Will my taxes go up or down in retirement?
Sneaky sneaky, asking such a loaded question, when everyone knows the answer is, “it depends.” But it’s a very interesting question to ponder, so let’s take a look at some key issues that could impact the answer.
The answer centers on one thing: income.
If you expect to have more income in retirement, your taxes may go up.
If you expect to have less or no taxable income in retirement, your taxes may go down.
Income is complex. There are several kinds of income, each taxed uniquely.
Ordinary, capital gain (short and long term) or tax-exempt. Then there’s adjusted gross income (AGI) and modified adjusted gross income (MAGI), which is some mystical calculation seemingly only software can compute for eligibility of credits, deductions or other.
In a previous column, I wrote that it is good to talk to a tax pro because what normal person really understands taxes? It can be complicated.
How much income will you have? And what kind of income is it?
Once you retire, you will have some control over how much and what kind of income you might have in any given year, even if you are one of the “lucky” employees at Pacific Northwest National Laboratory or some Hanford companies which still have pensions.
A pension (taxed as ordinary income) doesn’t have to start right when you stop working, contrary to common belief and practice.
Delaying the start of a pension by one or more years (Social Security benefits fall under this theory as well) allows you to create what I call a low- or no-income year, which opens a window of opportunity for realizing income in a controlled manner, and also controlling, and dare I say minimizing, your tax bill now and possibly in the future.
These opportunities include doing Roth conversions and donating to charity or a donor advised fund to offset some of the tax bill. Or selling off some of your big winners, realizing capital gains, then rebalancing, possibly being offset by some past losses. Or even just taking a taxable distribution from a Traditional IRA/401(k), minimizing the size of your IRA and future required minimum distribution, or RMDs.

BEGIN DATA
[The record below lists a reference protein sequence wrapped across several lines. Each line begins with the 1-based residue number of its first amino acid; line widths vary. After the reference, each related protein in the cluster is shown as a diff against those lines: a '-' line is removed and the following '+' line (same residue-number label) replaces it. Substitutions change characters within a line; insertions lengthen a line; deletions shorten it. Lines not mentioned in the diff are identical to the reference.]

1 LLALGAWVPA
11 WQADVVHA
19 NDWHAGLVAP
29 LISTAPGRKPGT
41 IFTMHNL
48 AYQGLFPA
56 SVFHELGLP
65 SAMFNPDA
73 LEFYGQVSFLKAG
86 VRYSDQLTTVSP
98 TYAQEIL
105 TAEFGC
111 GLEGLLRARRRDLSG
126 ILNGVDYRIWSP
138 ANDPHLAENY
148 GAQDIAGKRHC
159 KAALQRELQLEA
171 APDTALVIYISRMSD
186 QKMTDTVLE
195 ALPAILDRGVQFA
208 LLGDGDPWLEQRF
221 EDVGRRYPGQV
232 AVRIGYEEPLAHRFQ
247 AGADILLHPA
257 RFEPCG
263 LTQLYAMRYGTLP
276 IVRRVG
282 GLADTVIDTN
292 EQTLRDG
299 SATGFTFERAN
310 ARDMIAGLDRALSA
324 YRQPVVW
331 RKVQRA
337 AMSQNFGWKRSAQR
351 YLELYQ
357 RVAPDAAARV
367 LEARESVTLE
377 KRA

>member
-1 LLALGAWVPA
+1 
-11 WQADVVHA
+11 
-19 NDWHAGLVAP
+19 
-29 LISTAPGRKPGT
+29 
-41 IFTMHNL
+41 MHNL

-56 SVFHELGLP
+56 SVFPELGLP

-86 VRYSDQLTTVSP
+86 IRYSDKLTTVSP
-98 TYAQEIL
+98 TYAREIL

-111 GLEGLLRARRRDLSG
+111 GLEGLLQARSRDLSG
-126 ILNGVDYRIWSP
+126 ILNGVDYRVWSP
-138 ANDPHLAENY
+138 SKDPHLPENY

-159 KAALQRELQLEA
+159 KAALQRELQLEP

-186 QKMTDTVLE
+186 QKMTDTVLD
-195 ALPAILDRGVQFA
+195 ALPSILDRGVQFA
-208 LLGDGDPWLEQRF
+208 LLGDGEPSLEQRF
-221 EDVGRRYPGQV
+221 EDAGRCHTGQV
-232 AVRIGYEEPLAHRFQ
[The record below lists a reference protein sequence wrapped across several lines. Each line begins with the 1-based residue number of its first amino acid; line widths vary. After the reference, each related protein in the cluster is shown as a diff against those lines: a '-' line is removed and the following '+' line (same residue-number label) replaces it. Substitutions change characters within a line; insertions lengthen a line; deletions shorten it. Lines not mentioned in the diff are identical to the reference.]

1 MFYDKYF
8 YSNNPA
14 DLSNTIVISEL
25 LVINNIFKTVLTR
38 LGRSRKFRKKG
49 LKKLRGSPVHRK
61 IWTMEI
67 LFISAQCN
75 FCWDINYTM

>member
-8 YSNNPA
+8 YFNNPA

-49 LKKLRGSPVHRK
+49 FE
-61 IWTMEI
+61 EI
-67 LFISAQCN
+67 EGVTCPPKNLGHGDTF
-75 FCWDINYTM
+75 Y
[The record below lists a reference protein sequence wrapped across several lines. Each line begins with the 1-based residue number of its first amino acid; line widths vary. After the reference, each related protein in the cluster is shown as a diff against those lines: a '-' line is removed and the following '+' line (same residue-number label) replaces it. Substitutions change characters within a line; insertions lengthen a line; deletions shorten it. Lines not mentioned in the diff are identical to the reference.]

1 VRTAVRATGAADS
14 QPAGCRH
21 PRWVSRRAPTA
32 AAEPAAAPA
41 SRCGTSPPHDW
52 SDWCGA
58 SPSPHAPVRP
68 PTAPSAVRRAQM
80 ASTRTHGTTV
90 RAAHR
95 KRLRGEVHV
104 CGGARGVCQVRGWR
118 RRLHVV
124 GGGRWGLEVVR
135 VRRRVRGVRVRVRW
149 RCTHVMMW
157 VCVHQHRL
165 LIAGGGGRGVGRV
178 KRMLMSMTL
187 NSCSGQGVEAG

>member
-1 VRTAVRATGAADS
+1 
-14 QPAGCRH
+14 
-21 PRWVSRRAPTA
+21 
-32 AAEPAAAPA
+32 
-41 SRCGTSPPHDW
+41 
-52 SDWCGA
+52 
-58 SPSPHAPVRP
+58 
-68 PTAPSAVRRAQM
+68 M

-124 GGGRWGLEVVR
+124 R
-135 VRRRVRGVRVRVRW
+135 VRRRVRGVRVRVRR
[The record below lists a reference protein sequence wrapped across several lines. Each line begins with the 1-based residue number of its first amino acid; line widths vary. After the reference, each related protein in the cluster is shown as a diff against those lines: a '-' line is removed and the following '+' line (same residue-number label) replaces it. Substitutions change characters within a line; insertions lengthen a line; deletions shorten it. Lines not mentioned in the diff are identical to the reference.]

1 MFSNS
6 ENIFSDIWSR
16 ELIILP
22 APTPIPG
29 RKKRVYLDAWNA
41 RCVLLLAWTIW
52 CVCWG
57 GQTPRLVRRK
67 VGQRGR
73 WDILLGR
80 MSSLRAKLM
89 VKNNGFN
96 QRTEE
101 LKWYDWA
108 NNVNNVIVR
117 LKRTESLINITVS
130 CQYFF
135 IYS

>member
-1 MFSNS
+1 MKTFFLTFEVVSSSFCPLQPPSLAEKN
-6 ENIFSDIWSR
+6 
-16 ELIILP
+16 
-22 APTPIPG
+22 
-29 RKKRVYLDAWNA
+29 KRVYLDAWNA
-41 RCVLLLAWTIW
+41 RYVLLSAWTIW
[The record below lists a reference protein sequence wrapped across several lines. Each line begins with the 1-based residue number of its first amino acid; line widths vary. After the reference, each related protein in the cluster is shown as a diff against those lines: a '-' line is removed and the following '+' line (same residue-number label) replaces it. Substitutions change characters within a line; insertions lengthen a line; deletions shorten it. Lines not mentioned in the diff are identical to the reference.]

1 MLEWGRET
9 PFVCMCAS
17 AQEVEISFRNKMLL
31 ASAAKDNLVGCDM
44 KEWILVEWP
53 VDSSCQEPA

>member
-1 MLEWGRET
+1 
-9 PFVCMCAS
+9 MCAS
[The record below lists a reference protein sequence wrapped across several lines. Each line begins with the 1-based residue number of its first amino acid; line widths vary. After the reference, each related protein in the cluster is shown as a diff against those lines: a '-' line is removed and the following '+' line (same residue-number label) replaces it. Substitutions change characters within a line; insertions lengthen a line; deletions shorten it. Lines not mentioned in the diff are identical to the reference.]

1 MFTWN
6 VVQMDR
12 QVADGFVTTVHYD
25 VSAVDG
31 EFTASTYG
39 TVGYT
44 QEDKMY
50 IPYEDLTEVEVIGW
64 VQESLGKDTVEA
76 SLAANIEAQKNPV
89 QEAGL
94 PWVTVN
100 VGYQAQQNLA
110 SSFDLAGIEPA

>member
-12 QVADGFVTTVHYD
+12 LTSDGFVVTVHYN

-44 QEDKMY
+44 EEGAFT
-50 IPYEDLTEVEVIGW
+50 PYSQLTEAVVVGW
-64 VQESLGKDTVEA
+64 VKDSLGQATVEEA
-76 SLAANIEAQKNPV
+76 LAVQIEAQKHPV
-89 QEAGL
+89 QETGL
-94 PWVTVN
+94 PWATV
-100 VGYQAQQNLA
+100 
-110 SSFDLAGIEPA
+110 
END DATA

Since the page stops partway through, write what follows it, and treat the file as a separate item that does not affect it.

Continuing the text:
Why would I want to do these things?
This is the game you are trying to play. Pay taxes in the year it makes the most sense for you. There are many reasons you might want to realize income and pay taxes now versus later or vice versa.
Why pay now?
- I’m in what I think is a lower tax bracket now (a low-income year) and will have higher income later.
- I think tax rates in general are going to go up. We have to pay off that national debt somehow.
- I want to pay taxes now and leave tax-free money to my heirs.
- I want to diversify the types of accounts I have (pre-, post- and tax-free) to have more flexibility in creating my retirement income.
- I want to pay a higher rate now on a smaller amount so that I might avoid paying even a low tax rate on a much bigger amount.
- I’m concerned that my higher future taxable income will increase my Medicare premiums (Medicare income-related monthly adjustment amount, or IRMAA, surcharge) or the taxable portion of Social Security, especially when one of us dies, and we start filing as single.
Why pay later?
- I expect to be in a lower tax bracket.
- I want to keep 100% of my money invested now instead of paying it out in taxes.
- I have no heirs. Or, I’ll leave appreciated assets to my heirs, who get a step up in basis.
- I will likely donate much of my appreciated wealth to charity by gifting assets or making qualified charitable donations (QCD) thus paying no taxes.
- Because this is my life, my goals, and my decision!
By the time you turn 70, you will have started receiving Social Security, and at 72, receive and pay tax on RMDs from retirement accounts. Both are taxable events and worth planning for.
Current vs. future tax law
The decisions we make today are made with an unclear image of the tax future. Uncle Sam is privy to making quick and impactful decisions that can make future tax projecting and planning tricky. Sometimes it makes more sense to make decisions based on the current law instead of what we think may happen in the future.
That is a big benefit of having a diversified tax plan: no matter what happens, you have options.
Saving on taxes
Oftentimes the focus of tax planning is on saving taxes. I’d argue that the focus should be on making the best tax decisions for your situation and your short- and long-term goals.
Sometimes you have to just take a leap, commit and pay tax at the rate that seems the best option at that time unless you happen to have a crystal ball and can see into the future.
Right now, we sort of have a way to look into the future. We know that the Tax Cuts and Jobs Act will cause tax breaks to expire at the end of 2025. Unless Congress steps in and extends or modifies the law, for some, taxes will go up.
Taxes aren’t everything
Taxes certainly come into play when making financial and retirement decisions but need not be the only or even the key deciding factor.
The main thing is to pay attention to opportunities throughout life that may impact taxation, be mindful of employer-sponsored tax-preferential programs and plan your tax strategy for the long-term just like you do with your investment strategy.
Making tax-smart decisions all along will ensure a great outcome while you are working as well as in retirement. And, you might even save on taxes.
Angie Furubotten-LaRosee is a certified financial planner, speaker, podcaster and founder of Avea Financial Planning LLC, a Richland firm offering fiduciary financial advice and investment management for a flat fee, specializing in retiring folks, especially from Pacific Northwest National Laboratory.